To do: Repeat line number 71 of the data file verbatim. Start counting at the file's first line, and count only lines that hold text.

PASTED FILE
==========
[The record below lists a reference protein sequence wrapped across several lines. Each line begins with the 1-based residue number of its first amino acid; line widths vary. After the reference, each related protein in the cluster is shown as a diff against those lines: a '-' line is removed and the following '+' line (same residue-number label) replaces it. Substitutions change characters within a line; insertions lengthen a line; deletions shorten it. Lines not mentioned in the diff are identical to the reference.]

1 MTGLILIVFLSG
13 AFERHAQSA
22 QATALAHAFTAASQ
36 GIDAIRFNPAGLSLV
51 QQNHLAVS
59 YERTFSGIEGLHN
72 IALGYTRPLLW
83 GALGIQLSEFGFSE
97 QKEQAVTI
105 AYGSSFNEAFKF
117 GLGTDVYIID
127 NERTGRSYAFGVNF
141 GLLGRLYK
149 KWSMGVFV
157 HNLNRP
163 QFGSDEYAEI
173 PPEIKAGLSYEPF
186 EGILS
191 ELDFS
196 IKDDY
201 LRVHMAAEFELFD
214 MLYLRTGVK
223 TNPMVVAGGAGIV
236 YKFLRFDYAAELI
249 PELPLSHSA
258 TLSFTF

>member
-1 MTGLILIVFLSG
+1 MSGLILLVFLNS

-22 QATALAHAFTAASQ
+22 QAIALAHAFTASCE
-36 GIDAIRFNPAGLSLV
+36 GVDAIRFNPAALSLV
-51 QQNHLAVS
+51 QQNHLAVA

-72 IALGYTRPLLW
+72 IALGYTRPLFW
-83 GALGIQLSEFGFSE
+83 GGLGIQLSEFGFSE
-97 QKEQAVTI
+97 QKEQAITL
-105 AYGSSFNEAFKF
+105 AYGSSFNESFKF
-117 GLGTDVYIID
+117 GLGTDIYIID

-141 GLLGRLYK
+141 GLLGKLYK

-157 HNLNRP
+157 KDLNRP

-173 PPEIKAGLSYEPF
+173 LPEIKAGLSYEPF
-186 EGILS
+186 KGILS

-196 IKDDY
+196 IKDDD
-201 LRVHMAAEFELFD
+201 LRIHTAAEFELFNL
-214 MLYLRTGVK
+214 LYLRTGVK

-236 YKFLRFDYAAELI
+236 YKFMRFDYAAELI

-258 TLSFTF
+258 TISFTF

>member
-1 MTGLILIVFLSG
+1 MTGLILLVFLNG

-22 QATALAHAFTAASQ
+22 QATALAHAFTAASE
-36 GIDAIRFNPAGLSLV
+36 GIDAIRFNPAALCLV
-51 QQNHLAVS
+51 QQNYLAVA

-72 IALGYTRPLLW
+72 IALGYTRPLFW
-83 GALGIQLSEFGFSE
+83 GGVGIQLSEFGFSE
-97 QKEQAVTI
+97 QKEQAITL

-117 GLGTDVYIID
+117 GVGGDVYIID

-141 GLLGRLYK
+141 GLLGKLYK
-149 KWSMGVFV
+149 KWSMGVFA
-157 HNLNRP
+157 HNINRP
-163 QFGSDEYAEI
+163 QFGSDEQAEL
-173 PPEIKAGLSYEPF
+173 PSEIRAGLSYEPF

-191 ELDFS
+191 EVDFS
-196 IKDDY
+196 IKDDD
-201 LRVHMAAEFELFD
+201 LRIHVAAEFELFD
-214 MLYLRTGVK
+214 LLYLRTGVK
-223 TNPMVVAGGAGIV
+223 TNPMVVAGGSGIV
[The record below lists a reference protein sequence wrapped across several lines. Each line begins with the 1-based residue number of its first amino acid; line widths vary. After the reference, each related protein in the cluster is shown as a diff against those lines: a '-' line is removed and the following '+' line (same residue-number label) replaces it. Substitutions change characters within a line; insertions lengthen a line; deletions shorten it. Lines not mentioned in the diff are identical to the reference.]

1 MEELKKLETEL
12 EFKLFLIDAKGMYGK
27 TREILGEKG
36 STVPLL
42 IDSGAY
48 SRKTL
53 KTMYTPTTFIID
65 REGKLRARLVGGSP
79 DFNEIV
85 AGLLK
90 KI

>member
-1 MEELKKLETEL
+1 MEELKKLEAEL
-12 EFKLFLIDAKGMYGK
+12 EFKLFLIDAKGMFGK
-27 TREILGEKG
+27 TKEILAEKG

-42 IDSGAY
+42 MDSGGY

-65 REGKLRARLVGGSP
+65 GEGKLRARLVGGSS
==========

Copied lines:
+36 GIDAIRFNPAALCLV